“Because of the dog’s joyfulness, our own is increased. It is no small gift. It is not the least reason why we should honor as love the dog of our own life, and the dog down the street, and all the dogs not yet born. What would the world be like without music or rivers or the green and tender grass? What would this world be like without dogs?”
“A dog can never tell you what she knows from the smells of the world, but you know, watching her, that you know almost nothing.”
“Tell me, what is it you plan to do with your one wild and precious life?”
The “Kindom” of God is like a dog park. I know my friends who self-identify as cat people are already apoplectic at this comparison, and my friends who puzzle over my love of dogs are likely rolling their eyes. Dogs at a dog park seem a silly thing to compare with God’s “kindom.” Yet I find a kindred spirit in Mary Oliver, the Pulitzer prize winning poet who died in January of this year. She even wrote a book of prose and poetry titled “Dog Songs.” If such a poet as Mary Oliver can see the wonder of Creation in our canine companions, then maybe I am not so crazy as some might suspect.
The ‘Kindom” of God is like a dog park. Mary Oliver wrote “You may not agree, you may not care, … you should know that of all the sights I love in this world — and there are plenty — very near the top of the list is this one: dogs without leashes.” Until the recent “polar vortex” here in Iowa, Teresa and I would take our two dogs to the dog park just about every day, let them off the leash, and watch as they blissfully bound away. It is the sheer joy that makes me think of God’s “kindom.”
And each dog expresses that joy in different ways. There is the dog who runs continuously and non-stop around the park. There are the barkers and the inappropriate sniffers; the shy ones and the squirrel chasers; small dogs and large dogs; dogs of every breed and personality. And they all share a joy of being together enjoying the wildness and preciousness of life. I wonder when I lost that simple sense of joy or if I really every glimpsed it.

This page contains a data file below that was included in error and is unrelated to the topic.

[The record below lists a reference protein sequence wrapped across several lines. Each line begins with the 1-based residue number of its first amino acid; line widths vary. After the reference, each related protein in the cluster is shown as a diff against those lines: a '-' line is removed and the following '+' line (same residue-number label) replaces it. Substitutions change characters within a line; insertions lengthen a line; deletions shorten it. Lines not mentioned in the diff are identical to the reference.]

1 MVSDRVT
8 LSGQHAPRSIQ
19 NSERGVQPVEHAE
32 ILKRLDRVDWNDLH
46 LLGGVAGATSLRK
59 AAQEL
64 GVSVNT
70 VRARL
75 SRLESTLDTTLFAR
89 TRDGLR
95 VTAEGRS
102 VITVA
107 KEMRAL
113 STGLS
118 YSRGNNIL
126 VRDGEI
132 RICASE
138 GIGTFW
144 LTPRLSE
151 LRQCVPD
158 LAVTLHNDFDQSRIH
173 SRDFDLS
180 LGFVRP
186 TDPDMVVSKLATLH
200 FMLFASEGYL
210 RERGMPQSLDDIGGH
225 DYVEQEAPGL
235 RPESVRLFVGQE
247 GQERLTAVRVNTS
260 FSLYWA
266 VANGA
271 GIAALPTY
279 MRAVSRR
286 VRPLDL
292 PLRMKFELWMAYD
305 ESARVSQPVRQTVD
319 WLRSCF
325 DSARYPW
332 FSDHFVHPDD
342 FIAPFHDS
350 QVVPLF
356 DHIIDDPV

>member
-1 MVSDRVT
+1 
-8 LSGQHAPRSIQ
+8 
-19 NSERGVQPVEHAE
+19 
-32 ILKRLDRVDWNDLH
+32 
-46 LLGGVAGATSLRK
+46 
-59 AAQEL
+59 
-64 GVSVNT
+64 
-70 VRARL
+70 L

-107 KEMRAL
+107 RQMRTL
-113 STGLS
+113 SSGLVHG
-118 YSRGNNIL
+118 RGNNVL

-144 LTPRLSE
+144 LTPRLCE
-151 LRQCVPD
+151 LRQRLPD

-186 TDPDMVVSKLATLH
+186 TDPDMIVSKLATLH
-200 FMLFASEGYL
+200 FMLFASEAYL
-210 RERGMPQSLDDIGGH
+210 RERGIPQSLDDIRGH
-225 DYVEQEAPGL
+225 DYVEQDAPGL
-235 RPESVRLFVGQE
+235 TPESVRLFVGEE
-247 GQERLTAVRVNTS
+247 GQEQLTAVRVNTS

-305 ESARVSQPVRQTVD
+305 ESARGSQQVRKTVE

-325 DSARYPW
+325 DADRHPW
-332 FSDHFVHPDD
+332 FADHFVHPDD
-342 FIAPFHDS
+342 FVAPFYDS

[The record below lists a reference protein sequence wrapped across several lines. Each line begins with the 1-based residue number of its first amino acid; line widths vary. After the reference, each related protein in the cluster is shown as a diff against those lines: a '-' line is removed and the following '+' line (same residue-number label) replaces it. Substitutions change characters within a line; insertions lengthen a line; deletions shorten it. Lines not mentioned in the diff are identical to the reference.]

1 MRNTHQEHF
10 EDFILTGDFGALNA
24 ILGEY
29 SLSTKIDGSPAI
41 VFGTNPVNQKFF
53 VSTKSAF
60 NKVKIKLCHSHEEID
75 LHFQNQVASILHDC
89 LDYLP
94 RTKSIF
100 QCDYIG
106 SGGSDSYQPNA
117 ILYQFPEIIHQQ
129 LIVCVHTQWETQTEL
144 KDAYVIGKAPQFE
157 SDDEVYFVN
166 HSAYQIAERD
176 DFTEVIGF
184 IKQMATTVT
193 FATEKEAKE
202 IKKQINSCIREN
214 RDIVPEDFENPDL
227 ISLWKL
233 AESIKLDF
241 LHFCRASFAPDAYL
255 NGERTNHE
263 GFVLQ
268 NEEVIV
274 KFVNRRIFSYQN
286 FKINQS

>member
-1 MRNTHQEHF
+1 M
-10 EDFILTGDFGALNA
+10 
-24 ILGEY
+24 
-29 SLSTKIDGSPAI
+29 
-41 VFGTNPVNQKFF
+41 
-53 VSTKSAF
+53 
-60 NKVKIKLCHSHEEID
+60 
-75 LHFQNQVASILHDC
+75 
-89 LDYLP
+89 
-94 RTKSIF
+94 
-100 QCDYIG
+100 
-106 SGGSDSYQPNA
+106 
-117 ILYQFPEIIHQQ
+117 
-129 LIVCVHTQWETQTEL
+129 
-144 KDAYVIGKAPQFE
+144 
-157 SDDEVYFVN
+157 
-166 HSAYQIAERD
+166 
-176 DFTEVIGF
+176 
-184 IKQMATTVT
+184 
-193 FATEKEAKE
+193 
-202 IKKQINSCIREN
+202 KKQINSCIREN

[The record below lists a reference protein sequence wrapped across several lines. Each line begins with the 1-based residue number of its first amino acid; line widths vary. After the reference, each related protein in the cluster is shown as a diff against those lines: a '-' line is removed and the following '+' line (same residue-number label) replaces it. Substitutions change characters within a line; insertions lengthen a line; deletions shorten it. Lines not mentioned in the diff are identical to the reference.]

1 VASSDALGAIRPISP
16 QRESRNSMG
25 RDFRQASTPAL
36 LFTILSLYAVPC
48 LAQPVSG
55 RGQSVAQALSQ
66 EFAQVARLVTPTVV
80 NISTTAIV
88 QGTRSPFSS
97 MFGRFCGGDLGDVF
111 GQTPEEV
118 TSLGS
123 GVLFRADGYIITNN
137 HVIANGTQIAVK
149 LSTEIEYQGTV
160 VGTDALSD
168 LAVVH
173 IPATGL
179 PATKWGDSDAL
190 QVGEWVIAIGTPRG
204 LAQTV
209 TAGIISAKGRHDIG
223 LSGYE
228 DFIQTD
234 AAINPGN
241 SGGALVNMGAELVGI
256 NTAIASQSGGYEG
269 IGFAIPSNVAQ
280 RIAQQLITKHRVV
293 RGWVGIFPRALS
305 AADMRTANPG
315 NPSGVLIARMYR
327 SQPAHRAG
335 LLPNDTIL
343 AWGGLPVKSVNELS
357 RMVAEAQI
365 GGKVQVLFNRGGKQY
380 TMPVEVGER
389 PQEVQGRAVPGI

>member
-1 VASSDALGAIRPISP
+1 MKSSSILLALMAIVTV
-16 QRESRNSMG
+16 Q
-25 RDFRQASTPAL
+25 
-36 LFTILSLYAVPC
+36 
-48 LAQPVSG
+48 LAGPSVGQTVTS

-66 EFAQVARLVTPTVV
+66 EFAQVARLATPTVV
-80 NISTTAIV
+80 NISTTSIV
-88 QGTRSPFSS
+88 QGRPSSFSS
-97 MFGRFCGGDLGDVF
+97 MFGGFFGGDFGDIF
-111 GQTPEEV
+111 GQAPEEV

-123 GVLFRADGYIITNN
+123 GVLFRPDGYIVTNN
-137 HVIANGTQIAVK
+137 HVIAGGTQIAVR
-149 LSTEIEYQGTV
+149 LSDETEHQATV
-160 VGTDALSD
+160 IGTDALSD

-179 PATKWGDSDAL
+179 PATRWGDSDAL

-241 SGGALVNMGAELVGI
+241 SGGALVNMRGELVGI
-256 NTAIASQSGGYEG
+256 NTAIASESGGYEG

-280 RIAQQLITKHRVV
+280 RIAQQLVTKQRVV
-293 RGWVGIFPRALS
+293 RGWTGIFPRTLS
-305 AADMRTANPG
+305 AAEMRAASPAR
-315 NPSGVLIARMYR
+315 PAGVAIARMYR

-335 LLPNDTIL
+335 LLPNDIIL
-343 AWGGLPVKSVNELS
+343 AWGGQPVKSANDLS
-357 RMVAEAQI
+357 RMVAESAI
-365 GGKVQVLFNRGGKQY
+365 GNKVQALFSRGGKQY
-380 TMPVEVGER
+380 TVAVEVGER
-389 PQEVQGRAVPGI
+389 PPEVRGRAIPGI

One of Mary Oliver’s poems captures this “kindom” of God:
“I had a dog who loved flowers. Briskly she went through the fields, yet paused for the honeysuckle or the rose, her dark head and her wet nose touching the face of every one with its petals of silk, with its fragrance rising into the air where the bees, their bodies heavy with pollen, hovered—and easily she adored every blossom, not in the serious, careful way that we choose this blossom or that blossom—the way we praise or don’t praise— the way we love or don’t love— but the way we long to be— that happy in the heaven of earth— that wild, that loving.”
The “kindom” of God is like a dog park. My prayer for us all is that we will know the wild and precious and loving grace of God each and every day!
Grace & Peace,